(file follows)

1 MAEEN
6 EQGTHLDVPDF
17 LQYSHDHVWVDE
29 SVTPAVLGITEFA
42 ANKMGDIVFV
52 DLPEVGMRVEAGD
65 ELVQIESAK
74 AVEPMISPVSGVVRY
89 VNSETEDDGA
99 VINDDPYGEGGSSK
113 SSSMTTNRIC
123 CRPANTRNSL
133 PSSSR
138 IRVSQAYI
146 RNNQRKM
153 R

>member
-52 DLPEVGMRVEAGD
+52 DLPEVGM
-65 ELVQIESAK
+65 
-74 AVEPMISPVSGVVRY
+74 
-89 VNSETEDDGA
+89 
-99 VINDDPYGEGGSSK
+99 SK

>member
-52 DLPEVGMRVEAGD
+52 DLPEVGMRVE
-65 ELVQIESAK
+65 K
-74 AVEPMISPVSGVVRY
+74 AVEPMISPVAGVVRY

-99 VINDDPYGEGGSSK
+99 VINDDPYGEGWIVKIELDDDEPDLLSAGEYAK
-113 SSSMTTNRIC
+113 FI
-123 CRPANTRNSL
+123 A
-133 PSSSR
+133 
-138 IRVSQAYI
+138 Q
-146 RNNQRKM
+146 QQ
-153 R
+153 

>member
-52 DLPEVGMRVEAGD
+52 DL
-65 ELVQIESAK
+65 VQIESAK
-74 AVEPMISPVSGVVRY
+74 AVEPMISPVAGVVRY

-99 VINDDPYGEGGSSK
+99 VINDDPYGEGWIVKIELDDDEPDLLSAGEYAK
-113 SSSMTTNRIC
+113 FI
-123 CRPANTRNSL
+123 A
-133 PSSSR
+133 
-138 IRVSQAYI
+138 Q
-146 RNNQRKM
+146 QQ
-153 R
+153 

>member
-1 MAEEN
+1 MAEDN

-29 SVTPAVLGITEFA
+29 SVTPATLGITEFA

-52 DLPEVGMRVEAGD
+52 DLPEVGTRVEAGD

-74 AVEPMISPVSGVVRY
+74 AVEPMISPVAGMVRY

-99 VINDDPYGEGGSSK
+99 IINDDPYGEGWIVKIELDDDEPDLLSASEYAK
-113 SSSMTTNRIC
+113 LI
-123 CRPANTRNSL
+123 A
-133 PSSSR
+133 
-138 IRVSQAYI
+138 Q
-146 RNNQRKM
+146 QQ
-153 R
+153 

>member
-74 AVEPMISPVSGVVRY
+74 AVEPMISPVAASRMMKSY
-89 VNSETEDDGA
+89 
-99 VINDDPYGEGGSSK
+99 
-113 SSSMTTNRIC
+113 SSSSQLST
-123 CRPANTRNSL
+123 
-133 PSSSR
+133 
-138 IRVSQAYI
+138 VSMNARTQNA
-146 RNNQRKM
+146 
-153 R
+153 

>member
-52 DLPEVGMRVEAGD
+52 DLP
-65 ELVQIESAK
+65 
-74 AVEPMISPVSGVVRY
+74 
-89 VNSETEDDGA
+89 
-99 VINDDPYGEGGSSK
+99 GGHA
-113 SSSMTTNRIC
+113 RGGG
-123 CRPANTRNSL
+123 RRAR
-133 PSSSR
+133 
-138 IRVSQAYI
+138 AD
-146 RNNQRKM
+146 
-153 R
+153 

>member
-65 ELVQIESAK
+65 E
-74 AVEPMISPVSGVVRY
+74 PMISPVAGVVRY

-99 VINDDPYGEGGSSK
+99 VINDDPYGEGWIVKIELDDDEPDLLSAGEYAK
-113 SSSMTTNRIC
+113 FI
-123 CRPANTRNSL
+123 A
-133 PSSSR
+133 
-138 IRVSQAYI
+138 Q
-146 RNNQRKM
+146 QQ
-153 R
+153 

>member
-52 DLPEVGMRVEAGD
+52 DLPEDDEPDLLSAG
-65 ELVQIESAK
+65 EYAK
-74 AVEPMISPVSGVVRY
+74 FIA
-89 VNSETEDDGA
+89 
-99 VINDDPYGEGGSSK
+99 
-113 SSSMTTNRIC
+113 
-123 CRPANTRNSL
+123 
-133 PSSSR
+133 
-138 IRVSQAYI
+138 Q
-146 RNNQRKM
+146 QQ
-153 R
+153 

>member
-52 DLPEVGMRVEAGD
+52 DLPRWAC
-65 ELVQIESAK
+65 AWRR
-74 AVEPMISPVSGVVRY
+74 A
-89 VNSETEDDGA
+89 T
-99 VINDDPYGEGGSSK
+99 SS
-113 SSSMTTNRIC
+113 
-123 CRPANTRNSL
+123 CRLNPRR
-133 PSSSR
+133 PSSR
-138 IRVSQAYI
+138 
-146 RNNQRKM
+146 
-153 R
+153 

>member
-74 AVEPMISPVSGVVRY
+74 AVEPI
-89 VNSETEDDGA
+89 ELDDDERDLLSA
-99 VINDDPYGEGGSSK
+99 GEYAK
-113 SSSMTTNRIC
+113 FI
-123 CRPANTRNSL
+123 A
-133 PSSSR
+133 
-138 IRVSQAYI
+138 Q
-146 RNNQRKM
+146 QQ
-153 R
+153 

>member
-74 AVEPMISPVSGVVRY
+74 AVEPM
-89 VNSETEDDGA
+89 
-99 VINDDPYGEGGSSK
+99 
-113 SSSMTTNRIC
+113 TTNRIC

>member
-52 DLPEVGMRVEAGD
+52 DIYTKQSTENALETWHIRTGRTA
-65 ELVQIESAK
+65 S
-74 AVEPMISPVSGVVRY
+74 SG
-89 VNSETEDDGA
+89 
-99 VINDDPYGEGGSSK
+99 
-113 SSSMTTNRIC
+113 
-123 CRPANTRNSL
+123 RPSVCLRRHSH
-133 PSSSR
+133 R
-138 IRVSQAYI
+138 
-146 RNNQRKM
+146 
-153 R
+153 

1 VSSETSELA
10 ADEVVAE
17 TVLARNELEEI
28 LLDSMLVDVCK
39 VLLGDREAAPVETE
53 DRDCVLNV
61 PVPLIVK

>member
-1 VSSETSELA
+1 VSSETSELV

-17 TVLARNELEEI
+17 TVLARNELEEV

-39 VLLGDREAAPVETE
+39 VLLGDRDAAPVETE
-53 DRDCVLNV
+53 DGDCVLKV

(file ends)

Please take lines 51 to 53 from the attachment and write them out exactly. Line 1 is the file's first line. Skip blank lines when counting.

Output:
+52 DL
-65 ELVQIESAK
+65 VQIESAK